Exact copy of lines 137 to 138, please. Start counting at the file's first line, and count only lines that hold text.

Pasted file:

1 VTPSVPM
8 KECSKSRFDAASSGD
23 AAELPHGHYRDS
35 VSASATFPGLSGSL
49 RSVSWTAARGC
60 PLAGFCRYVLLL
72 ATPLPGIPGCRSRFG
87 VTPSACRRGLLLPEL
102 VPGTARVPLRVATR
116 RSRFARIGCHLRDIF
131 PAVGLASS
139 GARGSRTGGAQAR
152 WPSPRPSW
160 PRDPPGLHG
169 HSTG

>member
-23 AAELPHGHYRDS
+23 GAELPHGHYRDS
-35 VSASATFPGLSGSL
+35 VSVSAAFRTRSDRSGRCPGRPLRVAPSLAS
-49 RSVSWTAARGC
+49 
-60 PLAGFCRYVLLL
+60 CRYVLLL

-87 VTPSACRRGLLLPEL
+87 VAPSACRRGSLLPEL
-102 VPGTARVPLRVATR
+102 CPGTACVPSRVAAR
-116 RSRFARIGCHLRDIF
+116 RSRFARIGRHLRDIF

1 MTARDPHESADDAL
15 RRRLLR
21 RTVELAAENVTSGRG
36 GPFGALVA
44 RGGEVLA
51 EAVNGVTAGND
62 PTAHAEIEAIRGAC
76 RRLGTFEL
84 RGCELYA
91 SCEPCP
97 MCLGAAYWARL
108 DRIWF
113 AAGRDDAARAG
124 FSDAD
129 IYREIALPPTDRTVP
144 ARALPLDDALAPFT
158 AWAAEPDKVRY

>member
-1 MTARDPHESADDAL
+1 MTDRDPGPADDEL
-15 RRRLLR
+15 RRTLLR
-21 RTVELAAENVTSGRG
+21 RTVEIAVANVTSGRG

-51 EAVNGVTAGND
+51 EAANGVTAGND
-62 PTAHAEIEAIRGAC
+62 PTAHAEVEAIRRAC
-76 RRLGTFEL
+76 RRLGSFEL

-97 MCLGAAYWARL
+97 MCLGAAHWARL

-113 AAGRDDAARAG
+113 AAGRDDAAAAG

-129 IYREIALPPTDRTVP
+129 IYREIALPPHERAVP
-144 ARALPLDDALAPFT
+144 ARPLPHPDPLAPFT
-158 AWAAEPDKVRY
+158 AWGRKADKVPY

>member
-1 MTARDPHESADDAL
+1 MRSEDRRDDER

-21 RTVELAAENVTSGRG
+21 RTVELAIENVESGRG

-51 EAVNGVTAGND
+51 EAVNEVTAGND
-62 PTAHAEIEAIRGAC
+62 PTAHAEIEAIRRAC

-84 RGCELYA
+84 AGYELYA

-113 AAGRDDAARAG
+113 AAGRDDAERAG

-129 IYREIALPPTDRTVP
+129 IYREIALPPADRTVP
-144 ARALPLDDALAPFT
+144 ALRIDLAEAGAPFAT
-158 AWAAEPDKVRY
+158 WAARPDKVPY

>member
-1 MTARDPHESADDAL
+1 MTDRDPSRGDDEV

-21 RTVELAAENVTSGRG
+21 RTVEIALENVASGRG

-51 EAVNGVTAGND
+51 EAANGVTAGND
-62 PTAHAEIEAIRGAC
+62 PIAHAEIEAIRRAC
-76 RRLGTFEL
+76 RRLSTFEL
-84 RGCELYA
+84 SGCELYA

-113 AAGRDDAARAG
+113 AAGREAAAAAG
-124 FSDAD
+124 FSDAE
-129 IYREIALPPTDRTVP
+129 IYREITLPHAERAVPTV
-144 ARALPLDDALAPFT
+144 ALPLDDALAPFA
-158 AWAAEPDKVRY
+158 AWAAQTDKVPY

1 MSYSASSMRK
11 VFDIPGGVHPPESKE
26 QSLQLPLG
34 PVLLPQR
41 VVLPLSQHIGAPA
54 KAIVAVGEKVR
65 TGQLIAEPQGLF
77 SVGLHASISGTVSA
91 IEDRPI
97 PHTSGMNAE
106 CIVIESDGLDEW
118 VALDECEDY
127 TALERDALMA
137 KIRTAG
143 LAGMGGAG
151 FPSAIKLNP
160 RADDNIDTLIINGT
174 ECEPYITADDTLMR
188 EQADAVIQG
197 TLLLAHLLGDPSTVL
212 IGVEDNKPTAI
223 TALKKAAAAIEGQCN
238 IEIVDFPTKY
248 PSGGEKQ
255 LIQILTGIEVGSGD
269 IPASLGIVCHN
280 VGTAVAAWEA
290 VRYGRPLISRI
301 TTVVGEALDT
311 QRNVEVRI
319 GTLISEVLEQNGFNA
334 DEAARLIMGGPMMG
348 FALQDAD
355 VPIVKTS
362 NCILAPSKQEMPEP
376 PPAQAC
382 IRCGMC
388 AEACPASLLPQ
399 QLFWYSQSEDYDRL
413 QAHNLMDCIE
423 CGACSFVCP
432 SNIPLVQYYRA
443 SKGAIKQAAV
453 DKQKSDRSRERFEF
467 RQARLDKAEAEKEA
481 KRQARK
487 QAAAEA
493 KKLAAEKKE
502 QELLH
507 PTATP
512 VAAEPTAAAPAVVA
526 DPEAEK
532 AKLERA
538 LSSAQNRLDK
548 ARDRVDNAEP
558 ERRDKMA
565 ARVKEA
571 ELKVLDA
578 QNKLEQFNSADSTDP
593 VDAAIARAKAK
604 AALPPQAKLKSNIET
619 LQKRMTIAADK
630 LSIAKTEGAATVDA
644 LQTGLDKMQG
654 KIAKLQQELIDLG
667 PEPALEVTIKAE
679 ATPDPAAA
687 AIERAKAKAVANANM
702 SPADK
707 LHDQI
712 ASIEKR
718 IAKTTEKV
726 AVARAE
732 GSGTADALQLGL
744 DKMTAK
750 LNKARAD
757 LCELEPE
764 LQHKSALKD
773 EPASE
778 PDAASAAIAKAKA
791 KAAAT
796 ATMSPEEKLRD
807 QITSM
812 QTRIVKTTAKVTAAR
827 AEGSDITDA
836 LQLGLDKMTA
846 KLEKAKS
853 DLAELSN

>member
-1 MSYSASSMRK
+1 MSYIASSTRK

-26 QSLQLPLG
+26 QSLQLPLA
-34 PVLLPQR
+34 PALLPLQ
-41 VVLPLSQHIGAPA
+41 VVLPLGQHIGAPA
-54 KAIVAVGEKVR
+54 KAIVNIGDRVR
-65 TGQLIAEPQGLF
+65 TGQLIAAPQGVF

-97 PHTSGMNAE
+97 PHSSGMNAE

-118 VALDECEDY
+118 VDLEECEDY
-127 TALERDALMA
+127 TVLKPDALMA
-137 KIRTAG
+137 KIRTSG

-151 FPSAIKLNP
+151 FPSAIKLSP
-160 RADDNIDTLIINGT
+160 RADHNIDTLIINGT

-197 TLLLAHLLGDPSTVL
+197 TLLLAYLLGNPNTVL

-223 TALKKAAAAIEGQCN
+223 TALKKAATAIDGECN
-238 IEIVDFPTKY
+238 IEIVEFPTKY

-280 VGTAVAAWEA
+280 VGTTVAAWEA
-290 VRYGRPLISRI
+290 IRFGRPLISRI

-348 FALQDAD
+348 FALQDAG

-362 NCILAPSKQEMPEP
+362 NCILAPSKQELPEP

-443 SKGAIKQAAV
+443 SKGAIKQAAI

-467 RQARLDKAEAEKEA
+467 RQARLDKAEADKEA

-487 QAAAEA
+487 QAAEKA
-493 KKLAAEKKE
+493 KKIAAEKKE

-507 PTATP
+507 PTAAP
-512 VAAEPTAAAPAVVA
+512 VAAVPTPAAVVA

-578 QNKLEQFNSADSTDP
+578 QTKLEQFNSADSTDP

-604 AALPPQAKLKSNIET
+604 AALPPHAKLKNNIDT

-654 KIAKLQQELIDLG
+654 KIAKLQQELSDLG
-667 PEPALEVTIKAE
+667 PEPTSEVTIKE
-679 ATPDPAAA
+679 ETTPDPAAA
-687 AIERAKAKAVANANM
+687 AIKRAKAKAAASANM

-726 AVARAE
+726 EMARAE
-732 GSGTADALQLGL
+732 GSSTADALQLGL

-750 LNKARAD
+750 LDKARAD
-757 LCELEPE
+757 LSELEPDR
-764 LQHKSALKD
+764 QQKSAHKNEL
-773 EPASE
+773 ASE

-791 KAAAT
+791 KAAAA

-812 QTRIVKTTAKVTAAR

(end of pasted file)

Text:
255 LIQILTGIEVGSGD
269 IPASLGIVCHN